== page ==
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Skywarden,
Ursa Astronomical Association
Kopernikuksentie 1
00130 Helsinki
taivaanvahti(at)ursa.fi

Ursa Astronomical Association

News

Halos around the Sun and lamp

7.2. The cold weather has spawned diamond dusts again. This winter Nilsiä seems to have been a particularly good place because it gave on 6 Feb already another quality display in daylight, as shown by the picture on the left taken by Hanna Hyvönen. On the evening of the fourth day of the month, Marko Mikkilä and Jari Luomanen were on Himose chasing ice fog halos, getting some nice results in beam of a bright lamp. Luomanen's picture on the right is from this trip.

Mirage in Kokkola

7.2. There haven't been any pictures of the mirages for a while, but Pentti Ketola caught a nice set in Kokkola on Monday. "I headed for the sea ice when the first favorable frosty weather was merciful after the dark autumn," he says.

A successful halo trip to Jämsä

30.1. Jari Luomanen, who drove to Jämsä to hunt diamond dust halos from snow guns, returned with an exceptional catch. In the lamp beam an odd form in resemblance of angel wings appeared flanking the pillar. It bears similarity to "sun pillar echoes", a halo of an unknown origin based only on two previous observations. In addition, in some of the other Luomanen's images the 22° ring would seem to be surrounded by a weird upward tapering arc.

Comet ZTF is visible barely with the naked eye

29.1 . Ten observers have reported C/2022 E3 (ZTF) in the "head of the comet with the naked eye" category. "With eyes the comet's head stood out with difficulty after a long time of adaptation," says Aleksi Ruotsila from Äänekoski (photo). The comet may still brighten, but the best viewing window is closing due to the Moon. In the next two nights, the Moon will set in southern Finland while the sky is still completely dark, but after this it will disturb the whole night.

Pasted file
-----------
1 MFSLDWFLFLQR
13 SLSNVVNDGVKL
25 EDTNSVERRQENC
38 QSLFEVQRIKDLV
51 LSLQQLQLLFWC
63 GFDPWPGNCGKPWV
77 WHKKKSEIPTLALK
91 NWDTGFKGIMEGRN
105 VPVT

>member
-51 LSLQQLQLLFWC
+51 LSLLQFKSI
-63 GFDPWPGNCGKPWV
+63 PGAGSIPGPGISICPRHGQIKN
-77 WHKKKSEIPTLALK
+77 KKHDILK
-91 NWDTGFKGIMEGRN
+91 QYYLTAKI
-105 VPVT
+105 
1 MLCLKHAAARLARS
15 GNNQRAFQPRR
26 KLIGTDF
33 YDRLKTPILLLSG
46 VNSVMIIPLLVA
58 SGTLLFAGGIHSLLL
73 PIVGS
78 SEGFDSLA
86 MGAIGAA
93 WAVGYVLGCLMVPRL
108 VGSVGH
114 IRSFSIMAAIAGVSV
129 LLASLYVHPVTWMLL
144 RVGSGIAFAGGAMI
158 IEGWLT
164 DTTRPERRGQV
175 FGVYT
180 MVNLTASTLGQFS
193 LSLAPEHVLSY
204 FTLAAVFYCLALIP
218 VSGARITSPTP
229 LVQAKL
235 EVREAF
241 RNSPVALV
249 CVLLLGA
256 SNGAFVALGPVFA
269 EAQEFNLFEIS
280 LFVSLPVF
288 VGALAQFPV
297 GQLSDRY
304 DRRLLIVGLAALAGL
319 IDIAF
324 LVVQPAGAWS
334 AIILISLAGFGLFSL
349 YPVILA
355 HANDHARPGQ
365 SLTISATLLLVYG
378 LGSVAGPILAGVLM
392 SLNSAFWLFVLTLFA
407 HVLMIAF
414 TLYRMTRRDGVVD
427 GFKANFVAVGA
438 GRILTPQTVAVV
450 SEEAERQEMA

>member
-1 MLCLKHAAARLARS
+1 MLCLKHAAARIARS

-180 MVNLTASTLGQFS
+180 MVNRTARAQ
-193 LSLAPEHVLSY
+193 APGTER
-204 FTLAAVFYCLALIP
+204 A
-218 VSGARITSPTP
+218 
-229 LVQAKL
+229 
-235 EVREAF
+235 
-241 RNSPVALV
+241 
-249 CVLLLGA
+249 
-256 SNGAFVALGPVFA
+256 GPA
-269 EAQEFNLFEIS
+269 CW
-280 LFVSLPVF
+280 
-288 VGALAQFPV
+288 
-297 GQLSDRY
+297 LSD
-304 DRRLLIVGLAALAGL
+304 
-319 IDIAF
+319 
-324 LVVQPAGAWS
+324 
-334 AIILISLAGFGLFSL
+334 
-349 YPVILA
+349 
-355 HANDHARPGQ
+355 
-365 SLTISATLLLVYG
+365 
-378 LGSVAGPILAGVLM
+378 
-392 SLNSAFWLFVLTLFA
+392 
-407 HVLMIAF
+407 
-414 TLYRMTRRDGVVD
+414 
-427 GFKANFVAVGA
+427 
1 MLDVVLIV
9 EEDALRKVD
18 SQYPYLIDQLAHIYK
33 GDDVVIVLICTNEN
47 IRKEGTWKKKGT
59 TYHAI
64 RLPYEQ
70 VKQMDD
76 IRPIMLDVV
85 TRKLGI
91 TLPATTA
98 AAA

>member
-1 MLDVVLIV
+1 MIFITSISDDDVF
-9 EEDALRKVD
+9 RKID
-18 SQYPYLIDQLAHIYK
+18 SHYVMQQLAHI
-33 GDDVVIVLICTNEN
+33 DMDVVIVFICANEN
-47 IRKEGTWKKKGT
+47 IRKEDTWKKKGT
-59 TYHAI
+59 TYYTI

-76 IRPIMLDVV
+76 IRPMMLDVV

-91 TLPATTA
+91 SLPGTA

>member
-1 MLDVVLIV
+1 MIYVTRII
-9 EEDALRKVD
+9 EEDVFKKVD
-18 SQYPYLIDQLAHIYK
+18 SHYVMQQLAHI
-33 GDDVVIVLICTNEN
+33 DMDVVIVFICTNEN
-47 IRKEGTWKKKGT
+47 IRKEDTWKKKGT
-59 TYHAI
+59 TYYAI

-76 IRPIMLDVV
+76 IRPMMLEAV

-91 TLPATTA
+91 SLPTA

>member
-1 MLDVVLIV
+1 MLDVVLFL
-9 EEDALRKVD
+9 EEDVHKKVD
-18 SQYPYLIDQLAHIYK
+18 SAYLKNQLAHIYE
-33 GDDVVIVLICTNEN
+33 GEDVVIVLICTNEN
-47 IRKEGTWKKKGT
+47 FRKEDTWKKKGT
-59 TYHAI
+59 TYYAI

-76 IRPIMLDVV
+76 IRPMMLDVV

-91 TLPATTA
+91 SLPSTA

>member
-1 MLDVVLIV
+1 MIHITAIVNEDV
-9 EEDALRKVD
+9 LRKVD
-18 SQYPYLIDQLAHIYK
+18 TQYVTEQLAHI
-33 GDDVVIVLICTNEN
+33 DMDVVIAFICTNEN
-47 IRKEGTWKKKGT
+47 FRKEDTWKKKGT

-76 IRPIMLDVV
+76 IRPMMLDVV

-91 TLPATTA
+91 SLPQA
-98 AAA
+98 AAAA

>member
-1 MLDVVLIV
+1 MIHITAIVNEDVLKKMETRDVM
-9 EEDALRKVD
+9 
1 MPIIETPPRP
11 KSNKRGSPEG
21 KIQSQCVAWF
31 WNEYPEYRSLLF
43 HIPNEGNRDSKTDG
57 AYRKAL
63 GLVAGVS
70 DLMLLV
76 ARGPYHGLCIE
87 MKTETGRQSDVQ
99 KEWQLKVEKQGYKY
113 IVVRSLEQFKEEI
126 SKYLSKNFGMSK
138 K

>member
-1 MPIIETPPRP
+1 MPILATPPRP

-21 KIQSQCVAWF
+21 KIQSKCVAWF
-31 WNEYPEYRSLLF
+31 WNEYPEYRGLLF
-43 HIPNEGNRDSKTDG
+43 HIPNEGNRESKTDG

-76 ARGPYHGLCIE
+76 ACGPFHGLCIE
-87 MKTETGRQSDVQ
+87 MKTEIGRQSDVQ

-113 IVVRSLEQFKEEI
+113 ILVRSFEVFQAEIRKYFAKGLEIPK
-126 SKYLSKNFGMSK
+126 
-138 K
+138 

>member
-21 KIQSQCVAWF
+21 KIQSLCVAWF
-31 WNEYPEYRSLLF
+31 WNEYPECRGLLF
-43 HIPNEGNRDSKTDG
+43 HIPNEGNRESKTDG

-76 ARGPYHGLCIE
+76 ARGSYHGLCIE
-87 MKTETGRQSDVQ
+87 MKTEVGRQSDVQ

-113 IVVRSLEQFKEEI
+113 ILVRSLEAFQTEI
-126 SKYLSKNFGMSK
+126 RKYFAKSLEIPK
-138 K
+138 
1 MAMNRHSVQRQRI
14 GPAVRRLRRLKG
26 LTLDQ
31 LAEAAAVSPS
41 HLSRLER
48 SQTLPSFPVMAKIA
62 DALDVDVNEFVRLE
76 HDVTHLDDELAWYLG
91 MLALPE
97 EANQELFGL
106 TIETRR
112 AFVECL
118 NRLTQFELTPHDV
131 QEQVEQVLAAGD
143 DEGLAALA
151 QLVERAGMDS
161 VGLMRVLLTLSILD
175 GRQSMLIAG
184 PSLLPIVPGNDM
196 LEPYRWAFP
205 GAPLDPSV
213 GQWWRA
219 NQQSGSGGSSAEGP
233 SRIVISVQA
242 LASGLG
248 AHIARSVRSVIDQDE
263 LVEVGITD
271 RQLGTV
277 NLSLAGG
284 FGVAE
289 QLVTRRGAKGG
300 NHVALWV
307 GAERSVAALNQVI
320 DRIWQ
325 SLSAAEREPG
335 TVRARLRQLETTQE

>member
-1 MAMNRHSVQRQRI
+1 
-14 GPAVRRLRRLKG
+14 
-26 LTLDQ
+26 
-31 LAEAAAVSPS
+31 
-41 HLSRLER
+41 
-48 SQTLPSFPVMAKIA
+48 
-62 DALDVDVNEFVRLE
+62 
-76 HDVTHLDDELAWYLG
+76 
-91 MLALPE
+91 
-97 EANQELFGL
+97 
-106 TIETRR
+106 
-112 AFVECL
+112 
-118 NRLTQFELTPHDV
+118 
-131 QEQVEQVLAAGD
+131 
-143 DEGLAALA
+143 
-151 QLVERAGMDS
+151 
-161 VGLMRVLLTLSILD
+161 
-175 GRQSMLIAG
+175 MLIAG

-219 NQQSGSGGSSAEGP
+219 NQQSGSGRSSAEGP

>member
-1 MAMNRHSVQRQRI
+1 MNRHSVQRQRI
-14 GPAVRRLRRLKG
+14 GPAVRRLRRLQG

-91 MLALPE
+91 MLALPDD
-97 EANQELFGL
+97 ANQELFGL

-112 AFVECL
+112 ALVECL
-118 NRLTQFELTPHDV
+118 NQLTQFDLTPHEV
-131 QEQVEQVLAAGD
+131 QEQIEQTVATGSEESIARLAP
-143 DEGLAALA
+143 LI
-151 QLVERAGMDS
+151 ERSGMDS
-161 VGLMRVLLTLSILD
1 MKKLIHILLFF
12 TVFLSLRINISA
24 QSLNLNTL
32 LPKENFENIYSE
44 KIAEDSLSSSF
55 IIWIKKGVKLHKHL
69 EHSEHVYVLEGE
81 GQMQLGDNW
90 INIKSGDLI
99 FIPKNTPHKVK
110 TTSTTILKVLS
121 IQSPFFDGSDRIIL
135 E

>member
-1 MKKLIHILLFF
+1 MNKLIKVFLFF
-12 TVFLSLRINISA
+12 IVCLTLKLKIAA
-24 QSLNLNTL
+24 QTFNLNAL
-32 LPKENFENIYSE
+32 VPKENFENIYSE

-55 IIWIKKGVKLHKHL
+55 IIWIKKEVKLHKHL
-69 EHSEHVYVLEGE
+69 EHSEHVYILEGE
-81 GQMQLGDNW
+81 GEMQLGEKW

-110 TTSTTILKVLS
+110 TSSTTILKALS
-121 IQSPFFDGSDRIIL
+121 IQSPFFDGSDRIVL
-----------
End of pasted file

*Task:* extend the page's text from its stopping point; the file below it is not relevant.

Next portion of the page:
A good period of PSCs going on

29.1. The nacreous clouds seen on Saturday were already the sixth consecutive day since the streak began on January 23. As such, it is typical for PSCs to appear consecutively. The longest continuous period in Finland can be found from 2012, when they were seen in December for 10 days straight. The next longest unbroken records are the six days long, during the mighty PSC winter of 2019-20 there were no less than three of them. Pictured are the PSCs in Kurikka on 28 Jan, photographed by Marko Myllyniemi .

Comet ZTF is starting to hit its prime

24.1. Comet C/2022 E3 (ZTF) is approaching its predicted maximum brightness. Based on the observations, the object is now at magnitude 5.5, and forecasts suggest that it will increase by about one magnitude by the end of the month. In principle, in good conditions, it could already be seen with the naked eye. The comet can be found in the constellation Dragon near the star Edasich and will be above the horizon in Finland throughout the night. The best time is before dawn, when it is near the zenith and the growing Moon has sunk behind the horizon. The picture was taken by Ville Puoskari on 21.1.

Good PSCs in Lapland

24.1. The winter has been subdued what comes to polar stratospheric clouds, but now there are pictures from Lapland of a quality show on Monday. "For a couple of days I had been waiting for mother of pearls while walking with my camera, but they still came as a surprise when I saw a glowing cloud from the window," writes Tarja Kouvo from Karigasniemi, who took the attached photo. Two other observations are from Kilpisjärvi and Kittilä.

No fireball without smoke

23.1. On the Swedish side of Abisko, the camera left to film the northern lights recorded 19 Jan a fireball that left behind a smoke-trail. The collase shows the first four frames. Photographer Niko Keurulainen also compiled a video from the photos, you can watch it in the observation he left.

Dunes or air glow?

23.1. On Saturday evening, Tommy Lågland (photo) and Sami Mutka photographed an auroral arc above which ghostly streaks can be seen. The phenomenon can be explained by airglow or a rare form of aurora called the dunes. In this case, the interpretation leaned towards the former. "The line between the two is sometimes difficult and the air glow can appear as wave-like at the same time as the dunes," explains Eero Karvinen in the comment on Mutka's observation.

More pictures of Saturday's diamond dust halos